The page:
Another water-conscious eatery is Nomad. To avoid wasting thousands of plastic bottles, owners Al Yazbek and Rebecca Littlemore use a Vestal system for filtering, chilling and carbonating. 10 percent of the cash made from water sales goes to the Whole World Water Fund. What's more, Nomad gets its charcoal from Aussie sawdust mills that process plantation pine and recycles all paper, cardboard and plastic. If you're tucking into a wood-roasted suckling pig or half-smoked Holmbrae chicken, you can have peace of mind in the knowledge that it free-ranged before hitting your plate, while every fish on the menu is line-caught.
16 Foster Street, Surry Hills; (02) 9280 3395.
Given that Australia is the driest continent in the world (after Antarctica, where most humans can't live comfortably for long anyway), conserving our water supplies is crucial to our sustainable future. And that's why Red Lantern, the most awarded Vietnamese restaurant on the planet, has installed its own rain tanks, as well as a wok cooking system that works without a drop of water. The majority of produce comes from organic farms and used-up cooking oil heads to Cookers, where it's turned into bio fuel. Red Lantern head chef Mark Jensen is so passionate about sustainability, he's written a book about it.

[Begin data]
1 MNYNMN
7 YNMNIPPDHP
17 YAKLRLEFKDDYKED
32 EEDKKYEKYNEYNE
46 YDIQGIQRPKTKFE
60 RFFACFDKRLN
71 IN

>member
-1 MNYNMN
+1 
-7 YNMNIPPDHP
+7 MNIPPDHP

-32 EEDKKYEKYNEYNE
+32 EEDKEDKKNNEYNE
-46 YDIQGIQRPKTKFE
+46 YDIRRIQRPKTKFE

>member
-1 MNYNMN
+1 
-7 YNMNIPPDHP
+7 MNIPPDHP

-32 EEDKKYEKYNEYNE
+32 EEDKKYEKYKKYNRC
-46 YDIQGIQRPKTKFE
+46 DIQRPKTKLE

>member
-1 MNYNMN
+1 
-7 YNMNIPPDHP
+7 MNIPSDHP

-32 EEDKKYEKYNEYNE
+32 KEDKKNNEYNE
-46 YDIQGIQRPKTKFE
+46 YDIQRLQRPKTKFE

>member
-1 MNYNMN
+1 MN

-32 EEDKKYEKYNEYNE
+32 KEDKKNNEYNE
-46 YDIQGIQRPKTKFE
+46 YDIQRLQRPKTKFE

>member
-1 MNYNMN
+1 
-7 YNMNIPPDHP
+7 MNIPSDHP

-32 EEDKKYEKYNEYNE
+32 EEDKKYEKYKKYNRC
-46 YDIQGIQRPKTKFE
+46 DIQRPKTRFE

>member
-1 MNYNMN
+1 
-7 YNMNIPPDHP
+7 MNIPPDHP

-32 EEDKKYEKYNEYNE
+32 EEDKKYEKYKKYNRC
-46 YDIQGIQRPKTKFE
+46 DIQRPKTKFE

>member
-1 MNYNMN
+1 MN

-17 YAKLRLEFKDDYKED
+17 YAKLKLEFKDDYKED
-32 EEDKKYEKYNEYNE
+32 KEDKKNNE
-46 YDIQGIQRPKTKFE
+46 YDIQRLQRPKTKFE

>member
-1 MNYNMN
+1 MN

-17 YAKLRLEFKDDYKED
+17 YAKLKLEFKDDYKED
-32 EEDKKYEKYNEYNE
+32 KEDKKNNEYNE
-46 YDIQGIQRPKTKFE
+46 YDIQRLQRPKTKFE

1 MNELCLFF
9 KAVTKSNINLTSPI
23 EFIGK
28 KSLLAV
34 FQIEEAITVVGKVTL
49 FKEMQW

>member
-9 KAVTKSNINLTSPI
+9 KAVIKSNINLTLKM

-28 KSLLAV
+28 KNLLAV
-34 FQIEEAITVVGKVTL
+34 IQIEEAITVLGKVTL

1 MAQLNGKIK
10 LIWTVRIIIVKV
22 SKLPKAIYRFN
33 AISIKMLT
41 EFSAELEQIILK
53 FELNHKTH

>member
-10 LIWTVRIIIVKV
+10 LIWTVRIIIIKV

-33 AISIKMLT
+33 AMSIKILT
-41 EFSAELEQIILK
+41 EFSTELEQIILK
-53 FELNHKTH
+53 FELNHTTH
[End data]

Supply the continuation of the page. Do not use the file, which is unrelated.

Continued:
The Grounds' green efforts start at the most fundamental (and important) of levels: by offering you significant rewards for car pooling and cycling. After all, vehicle emissions are among the biggest contributors to greenhouse gases. So, should you rock up with four or more people in your car, you score valet parking and one free coffee. And, should you and your mates turn up on bikes, you ALL get free coffees. In addition, there's an onsite composter, which means that scraps go directly to The Grounds' organic garden, which supplies bucket loads of produce to the kitchen. It's also a lovely spot to sit.